By Judith Gicobi
“I still drive my Ferrari and some of you can’t afford to eat.” That was the last message sent to Kenyans in a Telegram group by the founder of a cryptocurrency after robbing them of over Sh1 billion.
In the days preceding up to the collapse of Bitstream Circle, a ponzi scheme devised by Kenyan and Chinese con artists, investors — largely Kenyans – began to experience delays while attempting to withdraw their funds.
On December 7, 2021, the company surfaced on the internet, promising a daily profit return of five to ten percent of the invested cash.
In a short period of time, it grew its Telegram page to over 10,000 followers. A $20 (Sh2,340) fee was required to join the “Bt Elite Team” group.
A mentor was appointed to each investor who would show them how to convert their shillings into cryptocoins, trade, profit, and withdraw their funds.
Many Kenyans saw it as a simple method to generate fast cash. All was well until March 13, when members began experiencing withdrawal delays.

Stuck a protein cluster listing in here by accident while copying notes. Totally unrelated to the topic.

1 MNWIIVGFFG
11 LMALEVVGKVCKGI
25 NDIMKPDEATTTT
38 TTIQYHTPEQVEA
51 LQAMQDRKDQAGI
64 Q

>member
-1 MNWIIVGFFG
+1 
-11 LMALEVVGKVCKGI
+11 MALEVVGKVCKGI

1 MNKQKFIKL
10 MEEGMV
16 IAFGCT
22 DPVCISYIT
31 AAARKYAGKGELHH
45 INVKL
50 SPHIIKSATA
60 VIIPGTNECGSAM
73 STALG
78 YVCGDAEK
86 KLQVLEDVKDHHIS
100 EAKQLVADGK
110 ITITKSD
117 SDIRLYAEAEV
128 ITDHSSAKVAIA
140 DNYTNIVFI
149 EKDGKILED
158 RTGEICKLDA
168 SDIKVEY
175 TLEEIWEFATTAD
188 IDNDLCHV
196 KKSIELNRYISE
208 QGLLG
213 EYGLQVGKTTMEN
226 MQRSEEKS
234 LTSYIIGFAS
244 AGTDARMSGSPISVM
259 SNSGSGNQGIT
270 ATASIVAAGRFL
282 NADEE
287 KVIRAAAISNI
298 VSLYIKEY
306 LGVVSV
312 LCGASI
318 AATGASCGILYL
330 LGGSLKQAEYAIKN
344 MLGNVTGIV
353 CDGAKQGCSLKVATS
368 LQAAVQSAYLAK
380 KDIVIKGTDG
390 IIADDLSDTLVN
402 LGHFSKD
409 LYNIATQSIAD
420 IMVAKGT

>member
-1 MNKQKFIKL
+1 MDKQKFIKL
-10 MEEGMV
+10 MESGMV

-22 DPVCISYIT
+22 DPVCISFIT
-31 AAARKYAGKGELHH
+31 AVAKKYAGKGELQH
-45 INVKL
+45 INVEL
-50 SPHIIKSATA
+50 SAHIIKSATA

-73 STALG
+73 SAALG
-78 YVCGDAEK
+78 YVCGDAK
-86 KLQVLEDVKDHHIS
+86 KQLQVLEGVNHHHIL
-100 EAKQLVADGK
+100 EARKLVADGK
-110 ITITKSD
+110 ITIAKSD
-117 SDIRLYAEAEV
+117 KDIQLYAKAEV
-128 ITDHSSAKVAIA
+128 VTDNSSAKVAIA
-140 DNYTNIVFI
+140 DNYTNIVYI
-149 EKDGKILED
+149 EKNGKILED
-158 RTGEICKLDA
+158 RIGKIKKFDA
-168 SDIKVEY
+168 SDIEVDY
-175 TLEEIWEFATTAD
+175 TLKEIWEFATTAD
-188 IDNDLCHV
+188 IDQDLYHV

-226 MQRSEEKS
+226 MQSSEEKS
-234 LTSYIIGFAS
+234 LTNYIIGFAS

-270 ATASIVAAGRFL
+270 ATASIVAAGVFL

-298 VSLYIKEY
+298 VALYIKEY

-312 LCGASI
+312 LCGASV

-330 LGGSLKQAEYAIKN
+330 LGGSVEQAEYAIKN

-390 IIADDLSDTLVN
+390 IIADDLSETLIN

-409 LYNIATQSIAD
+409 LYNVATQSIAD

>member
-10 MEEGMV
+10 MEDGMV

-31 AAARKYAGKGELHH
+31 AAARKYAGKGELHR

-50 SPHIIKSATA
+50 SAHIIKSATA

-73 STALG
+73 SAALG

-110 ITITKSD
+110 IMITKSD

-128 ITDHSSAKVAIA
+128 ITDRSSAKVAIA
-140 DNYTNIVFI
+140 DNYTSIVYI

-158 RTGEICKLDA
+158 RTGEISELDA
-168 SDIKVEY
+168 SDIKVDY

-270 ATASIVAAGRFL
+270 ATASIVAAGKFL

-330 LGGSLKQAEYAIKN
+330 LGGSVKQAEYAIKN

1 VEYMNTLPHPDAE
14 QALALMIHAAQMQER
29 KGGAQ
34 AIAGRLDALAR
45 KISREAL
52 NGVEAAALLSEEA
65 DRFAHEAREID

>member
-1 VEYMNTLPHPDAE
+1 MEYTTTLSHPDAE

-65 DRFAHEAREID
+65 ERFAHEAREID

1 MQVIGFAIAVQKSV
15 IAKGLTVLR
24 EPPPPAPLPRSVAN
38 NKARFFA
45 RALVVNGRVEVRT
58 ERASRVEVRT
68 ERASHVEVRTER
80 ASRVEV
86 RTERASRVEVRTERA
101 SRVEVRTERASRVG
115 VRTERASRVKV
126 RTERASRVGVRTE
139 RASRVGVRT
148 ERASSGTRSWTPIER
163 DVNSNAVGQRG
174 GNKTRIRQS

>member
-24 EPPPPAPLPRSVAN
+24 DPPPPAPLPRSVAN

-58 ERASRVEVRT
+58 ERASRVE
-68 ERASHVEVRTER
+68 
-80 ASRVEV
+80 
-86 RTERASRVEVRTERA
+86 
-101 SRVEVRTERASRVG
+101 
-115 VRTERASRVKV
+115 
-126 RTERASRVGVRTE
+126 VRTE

When questioned, the company stated that it was modernizing its systems. The upgrade would take five hours to complete. Then, on March 14, the worst happened.
“You are a bunch of brainless races, see you on our next plan,” one of the page’s administrators wrote to the 10,914 investors on the page.
“Bye, haha. I am living a luxurious life with your dollars. If you have invited friends, wait to be killed by your recommenders. Idiots. There will be a time to meet.”
Bitstream Circle vanished off the internet without warning. Its website and smartphone applications, as well as its Telegram profile, were no longer available.
Crypsense Digital Group’s forensic research revealed that it had defrauded consumers out of $10,048,350 (Sh1.18 billion) in just 97 days.